Don’t bet on soybean residue bales
|By Amber Friedrichsen|
Farmers may be looking for alternative feedstuffs this fall if they are experiencing high hay prices or forage shortages due to drought. Baling soybean residue can be a low-cost solution to these issues, but doing so might come at the expense of other aspects of an operation.
The Nebraska Direct Hay Sales report lists large round soybean residue bales in the Cornhusker State costing roughly $80 per ton, whereas large round cornstalk bales are about $110 per ton. Additionally, the Nebraska Farm Custom Rates guide estimates average statewide baling and raking rates are $16.20 and $8.09 per acre, respectively.
Erin Laborie and Todd Whitney with University of Nebraska-Lincoln note that these numbers show the difference between input costs for baling soybean residue and its market price is roughly $55 per ton. The extension educators say making soybean residue bales may not justify the cost of production, nutrient removal from the field, or the risk of erosion associated with this practice.
Soybean residue doesn’t offer much from an animal feeding perspective. It is low in protein and energy compared to the residue from other crops like corn, sorghum, and wheat. In fact, the educators note the former only has about 4% crude protein and 36% total digestible nutrients.
Soybean residue is also high in lignin, making it highly unpalatable and difficult for cattle to digest. Therefore, baled soybean residue cannot be utilized as a main source of feed — it must be incorporated into a more comprehensive ration.
“Feeding soybean residue alone will not meet the nutrient requirements of the cow and will result in loss of condition,” the educators assert. “Higher quality feeds fed in combination with soybean residue will help stretch feed resources while ensuring the cow’s nutrient needs are being met.”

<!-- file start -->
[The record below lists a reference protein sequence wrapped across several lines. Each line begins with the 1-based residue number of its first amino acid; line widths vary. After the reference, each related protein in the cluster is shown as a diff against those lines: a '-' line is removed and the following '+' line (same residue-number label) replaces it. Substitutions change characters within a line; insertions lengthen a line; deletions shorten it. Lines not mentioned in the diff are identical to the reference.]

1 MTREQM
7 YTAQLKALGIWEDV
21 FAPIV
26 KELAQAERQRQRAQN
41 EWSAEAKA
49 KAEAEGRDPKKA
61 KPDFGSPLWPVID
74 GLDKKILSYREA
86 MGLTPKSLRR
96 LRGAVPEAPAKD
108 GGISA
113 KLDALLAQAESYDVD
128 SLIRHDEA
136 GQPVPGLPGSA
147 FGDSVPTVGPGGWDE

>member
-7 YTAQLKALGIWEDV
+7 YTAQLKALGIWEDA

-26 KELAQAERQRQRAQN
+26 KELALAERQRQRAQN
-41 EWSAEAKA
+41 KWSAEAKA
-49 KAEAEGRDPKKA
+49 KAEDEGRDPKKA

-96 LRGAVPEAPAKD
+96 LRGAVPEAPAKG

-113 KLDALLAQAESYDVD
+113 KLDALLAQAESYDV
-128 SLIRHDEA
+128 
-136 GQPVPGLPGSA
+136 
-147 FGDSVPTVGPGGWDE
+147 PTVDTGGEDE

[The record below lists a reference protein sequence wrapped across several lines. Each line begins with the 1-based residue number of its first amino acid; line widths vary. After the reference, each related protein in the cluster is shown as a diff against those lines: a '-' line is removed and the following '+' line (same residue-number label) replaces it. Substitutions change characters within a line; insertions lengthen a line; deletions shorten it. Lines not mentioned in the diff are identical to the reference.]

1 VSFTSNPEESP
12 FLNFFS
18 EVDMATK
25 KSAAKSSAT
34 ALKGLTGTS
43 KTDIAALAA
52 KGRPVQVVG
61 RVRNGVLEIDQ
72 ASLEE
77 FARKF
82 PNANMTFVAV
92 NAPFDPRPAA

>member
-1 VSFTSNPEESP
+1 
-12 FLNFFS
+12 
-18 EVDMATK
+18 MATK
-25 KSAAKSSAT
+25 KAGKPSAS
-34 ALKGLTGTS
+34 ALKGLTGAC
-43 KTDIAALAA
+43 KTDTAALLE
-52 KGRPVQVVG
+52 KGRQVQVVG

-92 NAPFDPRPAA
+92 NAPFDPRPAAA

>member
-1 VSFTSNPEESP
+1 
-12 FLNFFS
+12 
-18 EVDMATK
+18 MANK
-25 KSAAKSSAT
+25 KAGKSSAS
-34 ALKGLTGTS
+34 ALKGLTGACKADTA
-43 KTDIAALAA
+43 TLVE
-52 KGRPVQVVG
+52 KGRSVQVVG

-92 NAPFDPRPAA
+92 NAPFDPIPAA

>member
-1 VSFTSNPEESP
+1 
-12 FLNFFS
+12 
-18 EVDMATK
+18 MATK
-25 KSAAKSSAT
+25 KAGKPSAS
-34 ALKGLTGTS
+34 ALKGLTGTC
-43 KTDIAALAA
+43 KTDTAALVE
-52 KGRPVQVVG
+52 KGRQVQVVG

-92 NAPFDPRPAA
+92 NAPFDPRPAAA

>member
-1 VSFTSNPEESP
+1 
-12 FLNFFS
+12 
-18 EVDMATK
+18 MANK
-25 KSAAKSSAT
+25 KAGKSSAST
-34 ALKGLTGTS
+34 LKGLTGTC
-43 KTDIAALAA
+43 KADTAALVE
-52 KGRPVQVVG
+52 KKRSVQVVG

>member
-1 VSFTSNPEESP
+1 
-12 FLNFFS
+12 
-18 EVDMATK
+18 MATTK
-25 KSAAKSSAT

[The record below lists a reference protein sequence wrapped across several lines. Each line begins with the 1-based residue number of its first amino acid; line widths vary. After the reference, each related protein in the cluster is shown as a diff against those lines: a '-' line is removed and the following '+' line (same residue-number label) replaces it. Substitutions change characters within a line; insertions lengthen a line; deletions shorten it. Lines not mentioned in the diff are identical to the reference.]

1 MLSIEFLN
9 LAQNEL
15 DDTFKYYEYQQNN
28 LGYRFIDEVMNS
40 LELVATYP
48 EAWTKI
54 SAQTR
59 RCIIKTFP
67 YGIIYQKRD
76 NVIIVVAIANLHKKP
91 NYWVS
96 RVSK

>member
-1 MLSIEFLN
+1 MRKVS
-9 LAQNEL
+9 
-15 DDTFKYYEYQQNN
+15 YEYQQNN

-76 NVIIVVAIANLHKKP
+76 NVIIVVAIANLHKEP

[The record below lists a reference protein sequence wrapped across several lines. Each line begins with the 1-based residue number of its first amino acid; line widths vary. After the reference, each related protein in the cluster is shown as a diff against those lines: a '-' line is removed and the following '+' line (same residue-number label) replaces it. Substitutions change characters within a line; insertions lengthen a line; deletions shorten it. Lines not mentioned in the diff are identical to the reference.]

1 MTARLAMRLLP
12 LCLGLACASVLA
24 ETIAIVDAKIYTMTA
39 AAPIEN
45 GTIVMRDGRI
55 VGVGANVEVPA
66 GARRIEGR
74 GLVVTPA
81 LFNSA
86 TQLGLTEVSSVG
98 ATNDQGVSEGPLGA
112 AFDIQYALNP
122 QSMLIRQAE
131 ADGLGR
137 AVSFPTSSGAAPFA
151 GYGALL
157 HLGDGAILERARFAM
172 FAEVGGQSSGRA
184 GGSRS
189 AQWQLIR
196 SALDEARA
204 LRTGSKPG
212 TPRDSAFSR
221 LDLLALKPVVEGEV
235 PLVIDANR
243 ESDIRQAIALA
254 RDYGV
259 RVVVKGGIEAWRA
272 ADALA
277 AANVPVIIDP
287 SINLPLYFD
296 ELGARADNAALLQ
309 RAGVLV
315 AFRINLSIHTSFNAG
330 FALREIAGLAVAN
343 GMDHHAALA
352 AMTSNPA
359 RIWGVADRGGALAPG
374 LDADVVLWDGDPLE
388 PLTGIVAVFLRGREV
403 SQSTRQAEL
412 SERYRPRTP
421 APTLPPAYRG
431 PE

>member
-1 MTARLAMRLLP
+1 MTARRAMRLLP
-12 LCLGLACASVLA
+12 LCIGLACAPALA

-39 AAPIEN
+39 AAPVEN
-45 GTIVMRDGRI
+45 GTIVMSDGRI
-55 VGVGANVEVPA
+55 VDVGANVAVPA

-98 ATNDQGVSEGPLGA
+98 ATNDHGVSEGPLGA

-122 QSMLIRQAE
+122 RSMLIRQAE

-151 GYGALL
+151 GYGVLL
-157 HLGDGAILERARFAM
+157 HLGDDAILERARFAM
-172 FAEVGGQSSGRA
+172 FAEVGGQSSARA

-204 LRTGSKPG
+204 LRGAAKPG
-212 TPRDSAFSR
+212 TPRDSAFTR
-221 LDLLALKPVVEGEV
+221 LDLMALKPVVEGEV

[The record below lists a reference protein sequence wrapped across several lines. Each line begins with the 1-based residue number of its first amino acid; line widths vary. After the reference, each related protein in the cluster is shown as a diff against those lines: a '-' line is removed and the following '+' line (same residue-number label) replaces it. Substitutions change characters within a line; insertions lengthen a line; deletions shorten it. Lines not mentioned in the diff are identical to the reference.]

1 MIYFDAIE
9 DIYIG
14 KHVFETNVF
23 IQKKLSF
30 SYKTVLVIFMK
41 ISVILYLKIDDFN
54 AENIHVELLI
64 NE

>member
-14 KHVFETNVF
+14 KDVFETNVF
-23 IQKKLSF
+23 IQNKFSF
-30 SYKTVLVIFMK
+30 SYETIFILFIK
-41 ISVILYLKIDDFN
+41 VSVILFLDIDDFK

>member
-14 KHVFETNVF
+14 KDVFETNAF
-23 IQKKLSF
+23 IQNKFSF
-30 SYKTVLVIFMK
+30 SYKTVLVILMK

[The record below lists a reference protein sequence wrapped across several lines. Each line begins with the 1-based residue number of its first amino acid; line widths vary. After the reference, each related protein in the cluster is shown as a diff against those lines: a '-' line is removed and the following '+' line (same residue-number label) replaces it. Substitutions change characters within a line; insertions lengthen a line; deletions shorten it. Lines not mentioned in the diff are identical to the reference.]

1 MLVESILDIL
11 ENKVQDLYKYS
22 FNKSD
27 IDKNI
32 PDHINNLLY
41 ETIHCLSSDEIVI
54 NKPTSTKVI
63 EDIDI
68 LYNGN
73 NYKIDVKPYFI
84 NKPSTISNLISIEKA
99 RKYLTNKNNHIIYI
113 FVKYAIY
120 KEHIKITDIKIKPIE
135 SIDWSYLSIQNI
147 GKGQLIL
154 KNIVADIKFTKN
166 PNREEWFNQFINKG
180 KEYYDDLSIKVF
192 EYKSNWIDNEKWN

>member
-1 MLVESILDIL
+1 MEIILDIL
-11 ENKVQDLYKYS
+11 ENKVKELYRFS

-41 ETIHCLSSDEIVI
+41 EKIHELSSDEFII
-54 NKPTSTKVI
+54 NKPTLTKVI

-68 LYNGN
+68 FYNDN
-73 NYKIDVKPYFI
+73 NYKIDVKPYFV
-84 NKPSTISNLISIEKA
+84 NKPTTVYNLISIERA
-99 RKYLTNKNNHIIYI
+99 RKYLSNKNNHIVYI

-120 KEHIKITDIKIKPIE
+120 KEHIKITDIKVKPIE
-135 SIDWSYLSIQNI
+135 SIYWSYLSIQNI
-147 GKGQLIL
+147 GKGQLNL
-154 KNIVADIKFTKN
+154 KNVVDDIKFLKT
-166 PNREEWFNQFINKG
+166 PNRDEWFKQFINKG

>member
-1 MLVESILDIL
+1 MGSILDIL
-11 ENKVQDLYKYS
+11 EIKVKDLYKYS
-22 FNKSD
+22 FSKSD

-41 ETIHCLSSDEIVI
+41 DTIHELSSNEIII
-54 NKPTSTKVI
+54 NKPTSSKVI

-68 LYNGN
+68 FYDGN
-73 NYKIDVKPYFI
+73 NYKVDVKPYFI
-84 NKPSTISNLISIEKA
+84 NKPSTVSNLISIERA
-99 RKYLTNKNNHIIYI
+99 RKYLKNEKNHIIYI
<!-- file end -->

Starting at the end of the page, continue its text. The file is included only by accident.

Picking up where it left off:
Removing soybean residue can also raise the risk of soil erosion. Research suggests fields need at least 2 tons of crop residue per acre to maintain soil organic matter content. With that said, more crop residue may be required to protect fields from wind and water erosion in between growing seasons.
Baling soybean residue is only recommended in areas where yields were higher than 60 bushels per acre. Furthermore, these fields must have produced at least 1 ton of soybean forage for every 30 bushels of soybean seeds. Light raking and baling a portion of soybean residue is acceptable under these conditions, especially if other forage supplies are low.
Overall, the educators encourage farmers to consider the consequences of baling soybean residue. Even though this practice may be warranted in some situations, the costs will likely outweigh the benefits.
Amber Friedrichsen served as the 2021 and 2022 Hay & Forage Grower summer editorial intern. She currently attends Iowa State University where she is majoring in agricultural communications and agronomy.